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Maya is a complex idea

'Heart of Darkness by Joseph Conrad - A tale of how civilized West had gone barbaric, due to 'native' influences' and needed to brought back to 'civilization'.  |  Illustration by Lisl Weil

‘Heart of Darkness by Joseph Conrad – A tale of how civilized West had gone barbaric, due to ‘native’ influences’ and needed to brought back to ‘civilization’. | Illustration by Lisl Weil

There is one particular episode in “Heart of Darkness” where Marlow is bringing back Kurtz on a steamboat through the forest and African tribesmen gather on the shore. The Europeans in the boat aren’t really threatened by the tribesmen because they are not within reach of their spears. Marlow blows the whistle to frighten them away but that doesn’t satisfy other Europeans. “And then that imbecile crowd down on the deck started their little fun, and I could see nothing more for smoke,” writes Conrad.
It’s a beautiful and provocative scene. What is actually taking place is a massacre. What is being lost in smoke is this massacre. I find the use of language here fascinating. Marlow the narrator and Conrad the author can only say so many things. There is a story beneath the story that remains untold. (via The Moment – Tabish Khair On India’s Thugs | March 8, 2011, 5:45 PM HKT)

Stepping back

Just how and why murder mysteries became popular in English fiction – in early 20th century. And then fade away. Or why horror and monsters were popular in European, especially, Spanish literature in 16th/17th century. Represented by Calderon de la Barca (1600-1681), the Spanish writer.

Post-WWII fiction created a new genre –  filled with International intrigue, spies, plots, cabals, faceless bureaucrats. You could call it Daughter of John Le Carre marries the Ghost of Robert Ludlum.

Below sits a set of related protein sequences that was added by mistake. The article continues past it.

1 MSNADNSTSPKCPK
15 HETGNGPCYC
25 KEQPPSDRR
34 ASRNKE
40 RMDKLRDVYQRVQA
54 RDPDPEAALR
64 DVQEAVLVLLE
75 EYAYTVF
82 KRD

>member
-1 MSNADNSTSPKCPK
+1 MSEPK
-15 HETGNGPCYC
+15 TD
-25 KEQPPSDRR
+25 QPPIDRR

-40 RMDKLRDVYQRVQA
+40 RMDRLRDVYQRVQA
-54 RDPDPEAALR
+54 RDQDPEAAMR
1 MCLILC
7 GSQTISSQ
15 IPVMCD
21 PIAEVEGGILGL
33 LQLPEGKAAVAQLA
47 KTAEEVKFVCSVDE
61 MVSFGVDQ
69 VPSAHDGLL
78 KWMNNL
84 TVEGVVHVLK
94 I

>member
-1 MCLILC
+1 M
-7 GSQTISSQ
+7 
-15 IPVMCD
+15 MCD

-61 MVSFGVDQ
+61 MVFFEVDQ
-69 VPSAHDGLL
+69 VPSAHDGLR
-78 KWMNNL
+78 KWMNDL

Empty boxes of cynical ideologies, gift-wrapped in shiny paper.

Blood and bones

Critics, usually from the West, dismissed these waves of popular fiction as inexplicable shifts in taste and fashion. But, taken together for the last 500 years, popular fiction mirrors European imperial reality. Spanish literary monsters were proxies for blood-thirsty and gold-grabbing conquistadors.

This theme reappeared in English literature symbolizing the massacres in post-1857 India. Brutish English men, Draculas and Frankensteins, appeared in India, to ‘pacify’ mutinous Indians (more @ http://goo.gl/wAan1). Pacification usually meant annihilation of entire villages, communities. Emulating their masters, very soon most Englishman in India thought little, if an Indian life was taken.

Best seen in Agatha Christie novels. Closely matching American reality, was Agatha Christie’s famous book, Ten Little Niggers, that became Ten Little Indians to finally Then there were none.

Deciphering maya

Tabish Khair, a writer based in Denmark, with a Bihari origin, had his recent books nominated for some awards. He presents in the extract (linked above) a small bit of Western maya. What would be the modern equivalent of what was called maya in classical Indian texts.

The closest I could come up with was propaganda.

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